AIA South Dakota Advocacy in Pierre

Justin G. Smith is an attorney and shareholder with the firm Woods, Fuller, Shultz & Smith P.C. He joined the firm in 2006 following graduation from Oklahoma City University School of Law. He completed his undergraduate studies at Christendom College. For almost ten years, Justin has maintained a government relations practice. This practice includes lobbying the South Dakota legislature each year in the state Capitol. His law practice focuses on administrative and regulatory law, business and corporate practice, and commercial litigation. Justin and his wife have four children and live in Sioux Falls.

For the second year in a row, Justin is lobbying on behalf of AIA South Dakota. During the annual legislative session, Justin is in Pierre full time on behalf of multiple clients. He works with the board of directors of AIA South Dakota to formulate advocacy positions on bills of interest to AIA. In 2018, for example, Justin advised AIA South Dakota on Governor Daugaard’s Temporary Professional Licensure Compact. That legislation would have allowed out-of-state professionals to receive temporary licenses without testing or other protocols. AIA South Dakota, AIA National, and NCARB determined the bill would have risked public health and safety, including the architectural profession. Justin worked closely with the board of AIA South Dakota and advocated for the defeat of the Temporary Licensure Compact.

Throughout the 2019 legislative session, Justin has continued to work with AIA South Dakota on a list of additional bills. In addition, Justin has arranged meetings between representatives of AIA South Dakota and NCARB with a large number of current legislators and the Governor’s Office. These meetings have allowed AIA to share its advocacy message with state government. The following is a list of the major bills on which AIA South Dakota has taken a position; commentary of the bills provided by Justin Smith:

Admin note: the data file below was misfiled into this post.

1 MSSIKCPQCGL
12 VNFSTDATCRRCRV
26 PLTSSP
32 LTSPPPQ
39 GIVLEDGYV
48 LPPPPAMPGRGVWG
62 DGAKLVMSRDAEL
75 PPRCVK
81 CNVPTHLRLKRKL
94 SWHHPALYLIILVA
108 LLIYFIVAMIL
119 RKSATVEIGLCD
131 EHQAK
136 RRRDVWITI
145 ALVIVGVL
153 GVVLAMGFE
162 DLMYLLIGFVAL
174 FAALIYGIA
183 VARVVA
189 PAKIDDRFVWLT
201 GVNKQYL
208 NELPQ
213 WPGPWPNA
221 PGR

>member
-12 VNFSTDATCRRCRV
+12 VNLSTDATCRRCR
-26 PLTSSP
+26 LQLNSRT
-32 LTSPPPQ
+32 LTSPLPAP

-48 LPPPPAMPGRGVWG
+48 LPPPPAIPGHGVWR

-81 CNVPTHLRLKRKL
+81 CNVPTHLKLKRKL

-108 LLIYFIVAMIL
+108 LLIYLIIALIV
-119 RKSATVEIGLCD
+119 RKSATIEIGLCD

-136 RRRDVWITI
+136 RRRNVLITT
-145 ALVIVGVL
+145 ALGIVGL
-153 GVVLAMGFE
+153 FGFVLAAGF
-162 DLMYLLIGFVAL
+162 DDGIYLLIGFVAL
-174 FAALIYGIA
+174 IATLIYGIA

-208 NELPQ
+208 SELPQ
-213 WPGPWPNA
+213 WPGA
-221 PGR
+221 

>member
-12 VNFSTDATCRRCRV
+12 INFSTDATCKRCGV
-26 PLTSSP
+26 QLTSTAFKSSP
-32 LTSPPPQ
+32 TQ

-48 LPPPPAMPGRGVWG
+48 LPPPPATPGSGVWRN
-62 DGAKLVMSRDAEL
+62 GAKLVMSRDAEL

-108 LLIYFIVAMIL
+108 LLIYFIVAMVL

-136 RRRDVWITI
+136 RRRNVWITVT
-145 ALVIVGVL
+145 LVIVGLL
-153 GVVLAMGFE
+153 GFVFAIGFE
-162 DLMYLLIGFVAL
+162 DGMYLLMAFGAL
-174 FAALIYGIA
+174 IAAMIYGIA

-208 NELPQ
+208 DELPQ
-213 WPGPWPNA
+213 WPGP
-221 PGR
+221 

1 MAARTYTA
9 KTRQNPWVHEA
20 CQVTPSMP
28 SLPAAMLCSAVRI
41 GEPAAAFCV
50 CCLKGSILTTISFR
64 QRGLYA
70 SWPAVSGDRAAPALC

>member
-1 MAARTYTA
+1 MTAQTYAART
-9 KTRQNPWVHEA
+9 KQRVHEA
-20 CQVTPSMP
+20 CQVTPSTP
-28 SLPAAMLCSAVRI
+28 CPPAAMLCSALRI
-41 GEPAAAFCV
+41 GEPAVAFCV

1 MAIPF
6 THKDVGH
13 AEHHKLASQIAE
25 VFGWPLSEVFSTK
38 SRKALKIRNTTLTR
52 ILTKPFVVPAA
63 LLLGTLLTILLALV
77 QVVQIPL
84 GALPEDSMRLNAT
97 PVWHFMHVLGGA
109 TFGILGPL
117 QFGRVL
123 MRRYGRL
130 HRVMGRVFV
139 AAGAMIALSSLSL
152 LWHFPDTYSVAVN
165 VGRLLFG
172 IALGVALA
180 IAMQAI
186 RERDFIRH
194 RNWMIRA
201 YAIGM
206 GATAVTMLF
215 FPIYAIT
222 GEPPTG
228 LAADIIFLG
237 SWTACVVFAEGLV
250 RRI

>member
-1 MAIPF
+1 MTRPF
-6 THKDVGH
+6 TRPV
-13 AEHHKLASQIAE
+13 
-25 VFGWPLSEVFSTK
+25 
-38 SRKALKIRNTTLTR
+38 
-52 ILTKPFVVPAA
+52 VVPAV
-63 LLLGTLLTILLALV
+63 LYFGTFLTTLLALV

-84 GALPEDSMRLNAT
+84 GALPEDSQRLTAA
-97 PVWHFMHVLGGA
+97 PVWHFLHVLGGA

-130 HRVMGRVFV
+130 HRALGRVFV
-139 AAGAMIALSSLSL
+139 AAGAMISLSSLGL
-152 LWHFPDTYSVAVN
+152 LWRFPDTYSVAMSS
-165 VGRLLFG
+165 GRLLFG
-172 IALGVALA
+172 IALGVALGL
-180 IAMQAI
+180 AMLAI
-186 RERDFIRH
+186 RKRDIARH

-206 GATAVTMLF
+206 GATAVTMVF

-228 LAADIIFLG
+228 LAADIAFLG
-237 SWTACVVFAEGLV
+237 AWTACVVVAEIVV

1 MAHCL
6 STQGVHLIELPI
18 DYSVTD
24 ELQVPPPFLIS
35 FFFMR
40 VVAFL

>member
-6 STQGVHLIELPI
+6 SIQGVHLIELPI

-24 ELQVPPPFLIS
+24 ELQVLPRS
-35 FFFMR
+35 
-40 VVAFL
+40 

1. HB 1111 – Military Licensure: This legislation would expedite the process for active-duty military and their spouses to obtain an occupational or professional license in South Dakota. The bill has been thoroughly reviewed and analyzed by AIA South Dakota and its members. In fact, AIA was involved in the discussions on drafting of the bill in November and December. AIA South Dakota has supported the bill and Justin has lobbied in favor of the legislation. The bill passed the House of Representatives 66-0 on February 11 and is now awaiting its first hearing in the Senate.

2. HB 1123 – Tracking of Hours for State Government Contractors: This legislation was introduced at the request of TransparentBusiness, Inc., a software company that sells verification software to government contractors across the country. While there are at least 3 or 4 other companies selling similar software, TransparentBusiness is one of the market leaders. The software is installed on the computers of professionals providing contract services to state government, such as lawyers, architects, accountants, and others. Through tracking of keystrokes and mouse clicks, the software verifies the work being performed as part of the state contract.

TransparentBusiness argued that mandating such software keeps contractors accountable to taxpayers and assists state government in its stewardship over taxpayer funds. The company claimed its software (and HB 1123) will screen out sensitive or protected information like SSNs, attorney-client privileged material, and information protected by HIPAA. In addition, TransparentBusiness argued this type of software is “the future,” and those who argue against this type of legislation are (i) stuck in the past, and (ii) asking the legislature not to hold them accountable. According to the company’s lobbyists, similar bills passed in 3-4 other states last year and have been introduced in South Dakota and other states this year.